My criterion then for selecting a "defensive" .22 caliber pistol was small size (length around six inches or under), lightweight, reasonable capacity, reliable and affordable, and finally what my dealer had available. What I came home with were the Taurus PT-22, Phoenix Arms HP22 and Walther P22 pistols. Other pistols not tested that fall within this selection criterion would include the Beretta Bobcat, and although closer to seven inches in length than six inches, the Beretta 87 Cheetah, the Bersa Thunder 22 and the Firestorm 22LR, these later products being much harder to actually find.
First up is the Taurus PT-22. Taurus has been making the PT-22 since 1992. This pistol is pretty much a copy of Beretta's Bobcat design with its unique tip-up barrel and dual offset slide recoil springs. But unlike the Bobcat, the Taurus PT-22 is a spurless hammer double-action only pistol. There is a felt sense of quality in the pistol's construction, with solid cast and forged parts and finely tooled surfaces. As with most Taurus pistols, with over 10 variations style isn't lost on the PT-22. The PT-22 is available in matte black, nickel plated or two-tone finishes, with or without gold highlights, and a variety of grips from walnut to mother-of pearl. The model tested here is matte-black with gold highlights and smooth rosewood grips.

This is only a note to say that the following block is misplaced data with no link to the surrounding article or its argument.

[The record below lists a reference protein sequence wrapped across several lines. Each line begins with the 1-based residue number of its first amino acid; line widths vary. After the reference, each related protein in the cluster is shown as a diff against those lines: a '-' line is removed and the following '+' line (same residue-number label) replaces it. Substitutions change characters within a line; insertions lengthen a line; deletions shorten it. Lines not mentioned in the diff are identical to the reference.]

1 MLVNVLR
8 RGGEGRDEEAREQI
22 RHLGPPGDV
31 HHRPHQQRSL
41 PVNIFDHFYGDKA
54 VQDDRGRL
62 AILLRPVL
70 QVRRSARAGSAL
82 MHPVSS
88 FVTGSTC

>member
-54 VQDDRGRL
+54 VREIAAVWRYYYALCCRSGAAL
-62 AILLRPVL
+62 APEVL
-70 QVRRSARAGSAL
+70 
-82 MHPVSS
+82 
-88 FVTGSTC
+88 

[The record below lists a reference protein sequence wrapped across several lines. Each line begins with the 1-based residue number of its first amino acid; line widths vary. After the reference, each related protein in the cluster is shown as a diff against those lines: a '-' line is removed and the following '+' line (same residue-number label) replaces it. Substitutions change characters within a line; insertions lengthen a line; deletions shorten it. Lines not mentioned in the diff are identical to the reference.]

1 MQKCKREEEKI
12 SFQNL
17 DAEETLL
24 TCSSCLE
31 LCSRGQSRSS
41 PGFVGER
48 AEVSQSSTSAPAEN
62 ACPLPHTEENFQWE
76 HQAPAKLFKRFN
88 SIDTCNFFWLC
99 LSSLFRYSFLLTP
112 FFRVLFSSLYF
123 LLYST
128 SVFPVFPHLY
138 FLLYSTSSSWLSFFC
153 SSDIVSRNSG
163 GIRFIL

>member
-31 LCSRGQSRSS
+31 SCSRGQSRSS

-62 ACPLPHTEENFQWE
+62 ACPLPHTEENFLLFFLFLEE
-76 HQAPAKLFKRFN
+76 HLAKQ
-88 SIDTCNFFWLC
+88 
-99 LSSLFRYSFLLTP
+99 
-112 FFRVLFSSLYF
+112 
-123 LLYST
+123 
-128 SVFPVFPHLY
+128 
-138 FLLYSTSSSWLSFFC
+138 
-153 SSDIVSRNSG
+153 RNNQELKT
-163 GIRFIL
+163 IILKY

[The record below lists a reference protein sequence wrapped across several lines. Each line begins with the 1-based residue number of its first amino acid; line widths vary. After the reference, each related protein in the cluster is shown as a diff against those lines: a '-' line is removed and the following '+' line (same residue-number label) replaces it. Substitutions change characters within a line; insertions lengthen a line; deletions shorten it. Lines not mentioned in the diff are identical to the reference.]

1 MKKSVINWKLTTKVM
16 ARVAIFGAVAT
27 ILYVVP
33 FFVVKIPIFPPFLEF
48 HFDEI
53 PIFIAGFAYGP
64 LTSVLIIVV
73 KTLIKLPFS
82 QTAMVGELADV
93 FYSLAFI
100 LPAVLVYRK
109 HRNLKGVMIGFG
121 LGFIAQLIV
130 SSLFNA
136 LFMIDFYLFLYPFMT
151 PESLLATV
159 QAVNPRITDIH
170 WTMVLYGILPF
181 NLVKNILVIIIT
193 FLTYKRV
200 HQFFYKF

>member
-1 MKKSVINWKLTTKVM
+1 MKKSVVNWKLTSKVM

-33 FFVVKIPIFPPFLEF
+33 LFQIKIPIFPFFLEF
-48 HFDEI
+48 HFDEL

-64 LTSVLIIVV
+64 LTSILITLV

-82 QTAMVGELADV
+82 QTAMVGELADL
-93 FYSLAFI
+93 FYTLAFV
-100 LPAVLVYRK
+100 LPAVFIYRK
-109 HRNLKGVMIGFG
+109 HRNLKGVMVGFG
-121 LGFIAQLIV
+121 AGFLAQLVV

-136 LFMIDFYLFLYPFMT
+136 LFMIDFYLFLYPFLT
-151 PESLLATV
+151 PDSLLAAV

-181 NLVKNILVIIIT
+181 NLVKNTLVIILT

Specifications - Taurus PT-22
Action: blowback operated semi-auto
Safety: frame mounted manual safety
Length: 5.25 in
Width: 1.3 in
Height: 4.3 in
Magazine Capacity: 8 rounds
Frame: alloy w/matte black, nickel or two-tone finish
Barrel Length: 2.75 in
Rifling: 6-grooves, RH twist
Trigger Pull: ~ 6 lbs
Sights: fixed front blade and rear notch
Grips: walnut, smooth rosewood or mother-of-pearl
Weight with empty magazine: 12.5 oz
The most common complaint from dainty women is their inability to rack the slide on even the smallest of semi-automatic pistols. This problem has been resolved by the PT-22's Beretta-style tip-up barrel which allows the first round to be inserted in the chamber without having to rack the slide. Another appealing feature is the unique lever-style dual offset recoil spring assembly which allows the slide to simply snap on and off for extremely easy field-stripping and cleaning. At under 13 ounces, this gun is the lightest of the three guns tested.